Tuesday, July 18, 2017

Terminally Ill: How Both Parties Failed The American People

The healthcare bills from either party are nearly indistinguishable. The absolute differences are actually very hard to find. Trump's inability to form a consensus with Senate Republicans should not actually raise eyebrows, though. Repealing Obamacare is the goal. The failure to reach consensus to pass Trumpcare was written into that plan's dna. The Republican party must agree, in enough of a definite number, as to repeal Obamacare, and this is what actually needs to happen...

 Leaving the demographic of people actually benefiting from Obamacare ostensably without health coverage, those whom dwell in municipal urban areas, really does not raise immediate concerns, due to systems that were already treating the young, sick, and the elderly before Obamacare started its ridiculous weights and ropes of penalizing the very people it was supposed to help. This mandating was also a part of Trump's bill, as was his personal swift assault at Obamacare by replacing it, when repealing it would probably be enough.

People in inner cities prefer Obamacare by a slim majority. The resulting trek to the inflating role of hospitals, as imagined by Obamacare, and now Trumpcare, mandate a shorter trek to the necessary elements of diagnostics for those living in the inner city than those living greater than thirty miles from the nearest level one hospitals...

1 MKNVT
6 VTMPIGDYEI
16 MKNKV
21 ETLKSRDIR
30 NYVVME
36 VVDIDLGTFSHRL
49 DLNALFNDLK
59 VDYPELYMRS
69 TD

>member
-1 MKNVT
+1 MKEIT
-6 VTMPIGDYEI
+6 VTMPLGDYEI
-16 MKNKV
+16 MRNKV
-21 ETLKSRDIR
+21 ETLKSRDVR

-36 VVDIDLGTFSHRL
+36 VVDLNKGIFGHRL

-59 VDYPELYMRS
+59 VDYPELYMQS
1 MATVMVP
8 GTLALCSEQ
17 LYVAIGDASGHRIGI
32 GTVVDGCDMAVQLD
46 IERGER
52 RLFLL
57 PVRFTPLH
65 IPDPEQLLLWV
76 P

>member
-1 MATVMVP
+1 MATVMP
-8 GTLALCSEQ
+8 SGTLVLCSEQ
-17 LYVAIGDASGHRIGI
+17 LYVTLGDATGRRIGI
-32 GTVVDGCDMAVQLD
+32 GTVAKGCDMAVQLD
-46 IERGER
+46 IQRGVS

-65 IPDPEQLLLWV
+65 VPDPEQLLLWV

The latest R defections over Trump's healthcare bill will tank it, for now. Sen Mike Lee, Utah, and Sen Jerry Moran, of Kansas, are not withdrawing their support due to a war within the party. These defections are due to an inability to distinguish between the two polar opposite presidents, and their nearly identical plans.

Trump entered the White House in January, and began marathon sessions of executive orders, and the like, in which he sought to undo what he viewed as, "the damaging influence which remains after thirty years of just bad leadership." In his haste, the Obamacare-issue seemed to be simply an afterthought, and remains as a barometer for how ill-prepared his team had been for Trump to win the election.

It became abundantly clear, however, that he simply did not have an alternative plan that was, in at least the designing stage, prior to January 20, 2017, when he was sworn-in. The clear majority of Americans who do not want Obamacare also do not want a watered-down version of it.

Obama's plan features nearly identical enforcement clauses as Trump's, with one exclusion of smoking, which Trump removed as a scalable item, which like non-participation, could be penalized.

The momentum to overturn Obamacare exists in both party's constituents in a clear majority, as the sole population-demographic of inner-city residents, whom accepted the impositions of the bill's many subtleties and penalties as, "better than the hurdles that we normally face" when seeking medical care in other-than-emergency situations, are overwhelmingly outnumbered by the populations of rural communities.

Currently, all children, their mothers, while pregnant, or nursing, and all true emergencies for which the poor must seek assistance are covered by any number of programs that existed prior to Obamacare. Most of medical debts that continue to be overlooked are the supplementary payments owed by medicare recipients, of anywhere between 25-30% of the total bill, for which responsibility falls to the patients. Neither plan addresses this issue.